The ideal gradation is seldom, if ever, met in naturally occurring deposits. Yet, the quality and control of these gradations is absolutely essential to the workability and durability of the end use. Gradation, however, is a characteristic that can be changed or improved with simple processes, and is the usual objective of aggregate-preparation plants.

Crushing, screening and blending are methods used to affect aggregate gradations. But even following these processes, material may still require washing to meet a cleanliness specification.

Also, screening is impractical for aggregate smaller than No. 8 mesh, in which case, hydraulic separation, or classifying, becomes an important operation. Washing and classifying of aggregate can be considered in two parts, depending on the size range of material:

1. Coarse material. Generally above 3/8 in. (and sometimes split at 1/4 in. or #4 mesh). In the washing process, it usually is desired to remove foreign, objectionable material –including fine particles.

2. Fine aggregate. From 3/8 in. and smaller. In this case, it generally is necessary to remove dirt and silt while retaining sand down to 100 mesh, or even 200 mesh.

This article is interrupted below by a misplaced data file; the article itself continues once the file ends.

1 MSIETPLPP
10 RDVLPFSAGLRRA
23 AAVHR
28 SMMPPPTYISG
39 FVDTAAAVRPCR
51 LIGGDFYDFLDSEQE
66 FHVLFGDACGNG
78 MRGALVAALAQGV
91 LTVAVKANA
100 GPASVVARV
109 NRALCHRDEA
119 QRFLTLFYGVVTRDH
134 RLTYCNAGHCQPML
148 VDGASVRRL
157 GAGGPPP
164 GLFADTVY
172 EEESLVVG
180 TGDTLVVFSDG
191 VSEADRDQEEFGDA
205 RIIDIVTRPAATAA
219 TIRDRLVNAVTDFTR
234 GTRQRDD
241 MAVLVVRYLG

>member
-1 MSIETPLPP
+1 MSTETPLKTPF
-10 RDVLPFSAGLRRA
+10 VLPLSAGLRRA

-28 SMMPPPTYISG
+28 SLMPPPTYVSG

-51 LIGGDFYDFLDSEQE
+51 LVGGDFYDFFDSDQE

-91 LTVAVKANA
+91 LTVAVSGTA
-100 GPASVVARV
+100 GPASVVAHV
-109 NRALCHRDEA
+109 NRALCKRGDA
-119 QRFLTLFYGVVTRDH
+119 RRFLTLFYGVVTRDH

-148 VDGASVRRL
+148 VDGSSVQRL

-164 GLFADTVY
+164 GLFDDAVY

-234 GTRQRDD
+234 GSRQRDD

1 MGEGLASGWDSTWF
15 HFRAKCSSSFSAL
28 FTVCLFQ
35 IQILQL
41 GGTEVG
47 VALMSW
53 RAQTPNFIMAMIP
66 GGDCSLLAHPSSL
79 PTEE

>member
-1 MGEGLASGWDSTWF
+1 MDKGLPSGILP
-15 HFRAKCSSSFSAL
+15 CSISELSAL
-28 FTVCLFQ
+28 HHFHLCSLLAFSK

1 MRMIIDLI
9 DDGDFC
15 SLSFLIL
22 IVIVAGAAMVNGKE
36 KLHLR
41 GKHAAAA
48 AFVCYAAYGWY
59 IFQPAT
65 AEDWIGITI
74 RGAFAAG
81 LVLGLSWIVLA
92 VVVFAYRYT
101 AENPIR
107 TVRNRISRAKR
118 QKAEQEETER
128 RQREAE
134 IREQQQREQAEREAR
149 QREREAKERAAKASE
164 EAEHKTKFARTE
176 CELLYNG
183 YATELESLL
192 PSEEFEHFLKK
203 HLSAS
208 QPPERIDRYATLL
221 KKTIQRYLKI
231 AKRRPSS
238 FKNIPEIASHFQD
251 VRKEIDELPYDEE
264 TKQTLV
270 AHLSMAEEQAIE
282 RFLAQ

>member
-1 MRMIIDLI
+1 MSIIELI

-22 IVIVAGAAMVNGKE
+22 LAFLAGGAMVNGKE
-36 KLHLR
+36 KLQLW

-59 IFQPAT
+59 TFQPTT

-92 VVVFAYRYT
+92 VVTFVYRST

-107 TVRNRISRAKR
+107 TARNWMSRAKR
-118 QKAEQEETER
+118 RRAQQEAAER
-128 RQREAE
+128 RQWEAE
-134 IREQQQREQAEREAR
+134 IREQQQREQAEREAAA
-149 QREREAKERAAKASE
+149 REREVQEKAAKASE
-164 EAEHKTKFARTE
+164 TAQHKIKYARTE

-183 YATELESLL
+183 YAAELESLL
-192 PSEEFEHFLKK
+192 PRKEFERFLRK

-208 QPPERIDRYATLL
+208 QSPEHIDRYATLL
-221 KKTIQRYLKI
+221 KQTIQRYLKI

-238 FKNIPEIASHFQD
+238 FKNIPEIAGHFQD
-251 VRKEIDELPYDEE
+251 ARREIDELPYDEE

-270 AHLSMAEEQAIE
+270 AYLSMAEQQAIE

Of increased importance

With specifications being stringent, washing and classifying of aggregate materials is ever increasing.

As pits and quarries progress into their reserves, the more easily available material is depleted. This forces operations – particularly sand and gravel – to process material with a greater amount of clay and silt.

While some materials may only require rinsing to remove small silt particles, other materials may require scrubbing to remove clay and other deleterious materials.

Sand and gravel typically are mined in a moist or wet condition by open pit excavation or by dredging. Open pit excavation is often conducted with power shovels, front-end loaders, bucket-wheel excavators or draglines.